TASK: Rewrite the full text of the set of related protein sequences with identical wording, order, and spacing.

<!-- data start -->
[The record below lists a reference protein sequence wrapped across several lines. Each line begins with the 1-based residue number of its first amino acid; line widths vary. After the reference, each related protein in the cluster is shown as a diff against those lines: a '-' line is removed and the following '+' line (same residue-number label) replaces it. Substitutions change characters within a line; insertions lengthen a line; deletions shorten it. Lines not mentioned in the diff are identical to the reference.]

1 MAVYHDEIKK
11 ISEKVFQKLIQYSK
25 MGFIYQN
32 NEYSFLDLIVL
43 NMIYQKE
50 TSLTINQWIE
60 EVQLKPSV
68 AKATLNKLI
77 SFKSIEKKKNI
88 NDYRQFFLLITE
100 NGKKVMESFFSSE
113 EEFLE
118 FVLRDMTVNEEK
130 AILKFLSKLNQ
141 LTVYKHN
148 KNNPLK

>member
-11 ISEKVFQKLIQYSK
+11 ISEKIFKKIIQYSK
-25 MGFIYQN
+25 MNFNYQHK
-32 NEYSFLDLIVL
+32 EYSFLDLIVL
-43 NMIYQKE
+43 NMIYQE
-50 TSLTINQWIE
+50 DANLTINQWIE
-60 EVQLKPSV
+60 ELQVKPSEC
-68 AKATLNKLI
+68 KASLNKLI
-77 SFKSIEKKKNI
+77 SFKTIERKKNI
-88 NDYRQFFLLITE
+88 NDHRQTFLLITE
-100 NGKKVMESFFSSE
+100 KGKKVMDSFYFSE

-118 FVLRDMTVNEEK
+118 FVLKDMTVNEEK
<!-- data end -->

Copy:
[The record below lists a reference protein sequence wrapped across several lines. Each line begins with the 1-based residue number of its first amino acid; line widths vary. After the reference, each related protein in the cluster is shown as a diff against those lines: a '-' line is removed and the following '+' line (same residue-number label) replaces it. Substitutions change characters within a line; insertions lengthen a line; deletions shorten it. Lines not mentioned in the diff are identical to the reference.]

1 MAVYHDEIKK
11 ISEKVFQKLIQYSK
25 MGFIYQN
32 NEYSFLDLIVL
43 NMIYQKE
50 TSLTINQWIE
60 EVQLKPSV
68 AKATLNKLI
77 SFKSIEKKKNI
88 NDYRQFFLLITE
100 NGKKVMESFFSSE
113 EEFLE
118 FVLRDMTVNEEK
130 AILKFLSKLNQ
141 LTVYKHN
148 KNNPLK

>member
-11 ISEKVFQKLIQYSK
+11 ISEKIFKKIIQYSK
-25 MGFIYQN
+25 MNFNYQHK
-32 NEYSFLDLIVL
+32 EYSFLDLIVL
-43 NMIYQKE
+43 NMIYQE
-50 TSLTINQWIE
+50 DANLTINQWIE
-60 EVQLKPSV
+60 ELQVKPSEC
-68 AKATLNKLI
+68 KASLNKLI
-77 SFKSIEKKKNI
+77 SFKTIERKKNI
-88 NDYRQFFLLITE
+88 NDHRQTFLLITE
-100 NGKKVMESFFSSE
+100 KGKKVMDSFYFSE

-118 FVLRDMTVNEEK
+118 FVLKDMTVNEEK